Many people include a sprinkle of parsley in soups for flavor and color. While this humble herb has health benefits, you can create a similar effect by finely chopping kale, spinach or other deep greens and adding them to the pot.

Doing so also increases the fiber content, something your body may need if illness resigns you to eating broth-based foods.

4. Beyond Pesto Pasta Sauce

Traditional pesto sauces call for basil, but you can substitute spinach. All you’ll need are the following ingredients:

  • 3 cups spinach
  • 1/2 cup pine nuts
  • 1/2 cup olive oil
  • 1 clove garlic
  • 2 tablespoons parmesan cheese
  • 1/2 lemon
  • Salt and pepper to taste

Add all dry ingredients to a food processor, pulsing until well chopped and combined. Drizzle in the olive oil, lemon juice and salt and pepper, blending before serving.

You can also add spinach and greens to traditional red pasta sauces. Chop it finely and it will blend with the oregano, basil and thyme for a colorful appearance.

5. Chips and Dips

Does anything taste better than spinach dip on chips? You can whip up this simple version in minutes before the next football game:

  • 10 ounces frozen chopped spinach
  • 2 cups unflavored Greek yogurt
  • 1 cup mayonnaise
  • 1 package onion soup mix
  • Green onions for garnish

Thaw the spinach and blend all ingredients until well combined, topping with green onion rounds. Allow to chill for two to four hours before serving.

6. Disguise Them in Dessert

What if your little ones won’t eat their greens, no way, no how? Try disguising them in a dessert. Add chopped kale to your favorite cookie or brownie recipe — darker is better in case your kids spy “green stuff” and turn up their wee noses.

7. Try Them Cooked

Guess what? You might find your greens less bitter if you cook them. The taste some find offensive comes from substances called glucosinolates, which leach out into the water when you boil these vegetables.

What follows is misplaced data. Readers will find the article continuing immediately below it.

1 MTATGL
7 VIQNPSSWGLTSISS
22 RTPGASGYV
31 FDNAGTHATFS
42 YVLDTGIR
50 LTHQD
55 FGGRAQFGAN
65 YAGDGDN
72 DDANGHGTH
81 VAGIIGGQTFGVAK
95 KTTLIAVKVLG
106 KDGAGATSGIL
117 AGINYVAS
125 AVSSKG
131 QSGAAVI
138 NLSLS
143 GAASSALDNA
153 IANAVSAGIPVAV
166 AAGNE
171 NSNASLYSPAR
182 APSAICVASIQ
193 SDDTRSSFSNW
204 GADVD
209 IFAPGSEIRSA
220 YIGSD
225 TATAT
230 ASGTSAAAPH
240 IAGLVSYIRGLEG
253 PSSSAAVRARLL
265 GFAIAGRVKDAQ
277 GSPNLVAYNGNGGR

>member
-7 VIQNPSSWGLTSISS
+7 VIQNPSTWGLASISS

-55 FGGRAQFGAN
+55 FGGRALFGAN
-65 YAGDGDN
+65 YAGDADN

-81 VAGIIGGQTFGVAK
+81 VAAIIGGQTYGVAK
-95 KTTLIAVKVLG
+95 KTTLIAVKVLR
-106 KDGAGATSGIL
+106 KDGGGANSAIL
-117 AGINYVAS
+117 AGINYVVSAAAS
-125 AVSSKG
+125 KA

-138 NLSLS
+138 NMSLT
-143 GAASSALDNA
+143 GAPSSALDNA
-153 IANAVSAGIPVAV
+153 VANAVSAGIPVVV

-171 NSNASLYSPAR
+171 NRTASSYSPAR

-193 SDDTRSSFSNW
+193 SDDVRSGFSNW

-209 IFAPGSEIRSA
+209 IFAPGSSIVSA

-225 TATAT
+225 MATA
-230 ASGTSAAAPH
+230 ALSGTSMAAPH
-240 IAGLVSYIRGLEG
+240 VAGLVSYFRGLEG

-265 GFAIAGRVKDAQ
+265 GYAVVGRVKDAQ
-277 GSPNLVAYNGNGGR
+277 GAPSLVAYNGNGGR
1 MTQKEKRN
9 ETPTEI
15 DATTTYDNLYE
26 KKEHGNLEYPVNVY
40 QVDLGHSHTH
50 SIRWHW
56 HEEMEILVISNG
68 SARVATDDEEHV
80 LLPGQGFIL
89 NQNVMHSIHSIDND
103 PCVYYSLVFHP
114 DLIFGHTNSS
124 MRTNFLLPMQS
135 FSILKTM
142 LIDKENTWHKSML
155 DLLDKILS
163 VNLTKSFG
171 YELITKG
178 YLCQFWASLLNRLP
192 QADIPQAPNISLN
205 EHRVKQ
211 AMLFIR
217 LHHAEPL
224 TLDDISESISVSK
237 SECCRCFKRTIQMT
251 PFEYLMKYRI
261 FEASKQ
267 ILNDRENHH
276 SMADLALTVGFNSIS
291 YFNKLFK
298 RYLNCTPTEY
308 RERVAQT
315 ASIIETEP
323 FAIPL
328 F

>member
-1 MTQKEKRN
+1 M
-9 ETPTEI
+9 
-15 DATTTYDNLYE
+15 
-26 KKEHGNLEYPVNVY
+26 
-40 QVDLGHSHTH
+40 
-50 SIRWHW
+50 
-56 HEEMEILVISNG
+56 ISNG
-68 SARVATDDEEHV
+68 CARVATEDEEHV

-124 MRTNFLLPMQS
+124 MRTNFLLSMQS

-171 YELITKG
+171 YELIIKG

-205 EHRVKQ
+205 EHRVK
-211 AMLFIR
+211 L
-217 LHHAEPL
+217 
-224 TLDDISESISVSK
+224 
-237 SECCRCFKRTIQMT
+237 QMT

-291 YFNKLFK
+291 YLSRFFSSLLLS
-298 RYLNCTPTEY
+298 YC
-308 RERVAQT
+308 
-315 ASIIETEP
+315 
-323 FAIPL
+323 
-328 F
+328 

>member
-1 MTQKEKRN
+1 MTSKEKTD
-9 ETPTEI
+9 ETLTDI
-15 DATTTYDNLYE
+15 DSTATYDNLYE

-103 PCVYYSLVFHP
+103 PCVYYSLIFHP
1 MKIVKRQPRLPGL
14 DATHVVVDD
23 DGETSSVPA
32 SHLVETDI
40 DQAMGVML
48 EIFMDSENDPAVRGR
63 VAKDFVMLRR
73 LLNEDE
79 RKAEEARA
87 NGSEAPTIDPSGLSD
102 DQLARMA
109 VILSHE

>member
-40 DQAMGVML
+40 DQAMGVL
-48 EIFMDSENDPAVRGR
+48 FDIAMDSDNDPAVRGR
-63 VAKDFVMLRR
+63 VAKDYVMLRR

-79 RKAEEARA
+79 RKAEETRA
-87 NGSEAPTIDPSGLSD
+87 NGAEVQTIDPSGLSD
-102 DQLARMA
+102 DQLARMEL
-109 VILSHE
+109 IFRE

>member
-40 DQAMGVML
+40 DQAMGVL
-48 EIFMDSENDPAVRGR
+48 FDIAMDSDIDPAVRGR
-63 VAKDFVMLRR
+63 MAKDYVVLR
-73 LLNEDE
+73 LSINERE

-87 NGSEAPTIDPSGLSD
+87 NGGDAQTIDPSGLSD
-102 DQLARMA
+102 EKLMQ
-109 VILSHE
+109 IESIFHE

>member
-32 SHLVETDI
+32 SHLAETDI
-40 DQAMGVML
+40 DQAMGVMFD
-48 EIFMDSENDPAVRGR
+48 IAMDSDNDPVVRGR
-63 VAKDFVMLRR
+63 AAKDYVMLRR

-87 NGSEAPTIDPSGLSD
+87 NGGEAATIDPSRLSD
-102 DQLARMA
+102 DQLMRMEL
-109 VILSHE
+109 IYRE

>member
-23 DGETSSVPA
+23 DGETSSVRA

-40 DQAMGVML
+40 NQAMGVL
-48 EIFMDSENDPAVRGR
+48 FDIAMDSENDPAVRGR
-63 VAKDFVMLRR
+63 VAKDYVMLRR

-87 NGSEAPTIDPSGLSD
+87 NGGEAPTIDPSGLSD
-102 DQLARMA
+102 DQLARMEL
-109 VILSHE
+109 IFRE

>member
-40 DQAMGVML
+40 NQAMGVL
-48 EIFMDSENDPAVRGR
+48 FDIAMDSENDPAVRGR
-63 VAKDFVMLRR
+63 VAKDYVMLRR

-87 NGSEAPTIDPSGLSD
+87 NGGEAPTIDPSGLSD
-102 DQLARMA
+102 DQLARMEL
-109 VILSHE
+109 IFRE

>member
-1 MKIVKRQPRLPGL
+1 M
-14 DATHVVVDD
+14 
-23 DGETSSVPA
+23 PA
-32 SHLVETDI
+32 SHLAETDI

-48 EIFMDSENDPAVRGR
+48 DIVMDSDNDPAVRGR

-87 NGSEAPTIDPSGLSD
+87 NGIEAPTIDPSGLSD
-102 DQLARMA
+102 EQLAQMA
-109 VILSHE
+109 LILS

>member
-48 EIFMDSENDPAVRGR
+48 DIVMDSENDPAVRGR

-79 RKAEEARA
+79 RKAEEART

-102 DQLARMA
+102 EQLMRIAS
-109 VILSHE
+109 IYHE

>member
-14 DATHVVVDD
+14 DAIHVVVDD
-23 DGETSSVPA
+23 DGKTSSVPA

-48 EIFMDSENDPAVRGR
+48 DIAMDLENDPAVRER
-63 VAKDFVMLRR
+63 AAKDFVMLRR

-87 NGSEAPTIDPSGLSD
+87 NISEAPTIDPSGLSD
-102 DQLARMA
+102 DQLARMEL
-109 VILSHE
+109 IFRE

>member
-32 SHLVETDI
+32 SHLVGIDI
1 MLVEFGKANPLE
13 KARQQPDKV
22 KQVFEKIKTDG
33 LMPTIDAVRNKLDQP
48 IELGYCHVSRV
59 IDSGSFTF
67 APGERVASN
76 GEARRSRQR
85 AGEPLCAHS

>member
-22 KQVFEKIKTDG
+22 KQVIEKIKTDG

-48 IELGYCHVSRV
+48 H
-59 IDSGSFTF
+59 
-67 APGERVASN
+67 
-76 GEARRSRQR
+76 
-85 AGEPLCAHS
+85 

Best of all, it only takes a minute to blanch spinach and other greens. Top them with melted lemon butter.

8. Try Some Asian Fusion

Another way to cook your greens is by stir-frying them. The perfect way is to whip up an Asian fusion meal. The next time you make rice or noodles with veggies, add chopped spinach or kale into the mix.

Are Green Drinks Your Solution to Getting More Leafy Greens?

What if your busy lifestyle means grabbing dinner on the fly most nights? A green drink might be your answer to getting more greens into your diet without taking much time.

Many recipes use banana, apple or pineapple to disguise the bitterness of kale and spinach. The finely chopped leaves boost your fiber intake to keep you full while providing you with a nutritional boost. It’s a healthy alternative if you lack the time for a solid meal.

Incorporating More Spinach and Leafy Greens Into Your Diet

You know that you should eat more spinach and deep, leafy greens. However, you’ve resisted until. Fortunately, these tips will help you get more of the good stuff.

Adding more spinach and leafy greens to your diet will improve your overall health and increase your nutritional intake.

Julie Higgins
Julie is a Staff Writer at momooze.com. She has been working in publishing houses before joining the editorial team at momooze. Julie's love and passion are topics around beauty, lifestyle, hair and nails.